London and New York: Routledge (2019)

Mark Tunick
Florida Atlantic University
Through a series of texts and phone calls, Michelle Carter encouraged her boyfriend Conrad Roy to act on his suicidal thoughts, and after Roy killed himself, Carter was convicted of involuntary manslaughter. The case has received widespread attention, generating reactions ranging from rage at Ms. Carter to disbelief that she was convicted. An issue emphasized up to now is what it might mean for the First Amendment right of free speech if we hold that words can kill. In presenting the case against punishing Ms. Carter, I show how the free speech issue intertwines with several others: Should the intimate exchanges between Carter and Roy have remained private? While privacy is valuable, it should not be a shield for harmful conduct, but did Ms. Carter, through her words, cause harm? If she believed that suicide would relieve Conrad of unbearable suffering, did she even act badly? And should the fact that society judges an individual’s actions to be immoral mean that the individual should be legally punished? The case serves as a touchstone for addressing fundamental issues of political, moral and legal theory with implications broader than whether Ms. Carter goes to prison.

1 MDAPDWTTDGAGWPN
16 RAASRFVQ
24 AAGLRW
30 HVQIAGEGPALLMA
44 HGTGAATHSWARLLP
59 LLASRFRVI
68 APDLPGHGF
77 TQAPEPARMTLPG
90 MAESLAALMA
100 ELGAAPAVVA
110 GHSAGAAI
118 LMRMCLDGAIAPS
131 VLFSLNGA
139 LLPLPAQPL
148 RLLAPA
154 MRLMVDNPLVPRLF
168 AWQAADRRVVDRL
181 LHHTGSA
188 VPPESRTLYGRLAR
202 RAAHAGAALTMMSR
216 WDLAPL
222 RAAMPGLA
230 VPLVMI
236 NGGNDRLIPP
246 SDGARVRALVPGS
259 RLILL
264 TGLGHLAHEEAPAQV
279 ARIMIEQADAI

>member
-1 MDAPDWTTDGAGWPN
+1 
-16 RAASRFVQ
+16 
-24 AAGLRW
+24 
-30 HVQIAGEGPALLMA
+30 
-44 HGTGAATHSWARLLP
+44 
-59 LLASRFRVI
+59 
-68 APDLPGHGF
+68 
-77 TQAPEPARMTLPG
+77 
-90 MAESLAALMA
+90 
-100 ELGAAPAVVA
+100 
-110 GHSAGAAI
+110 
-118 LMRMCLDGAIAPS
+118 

Keywords privacy  suicide  punishment  liberal pluralism  freedom of speech  retribution  utilitarianism  coercion  causation
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ISBN(s) 0367546426   0367197405   9780367546427
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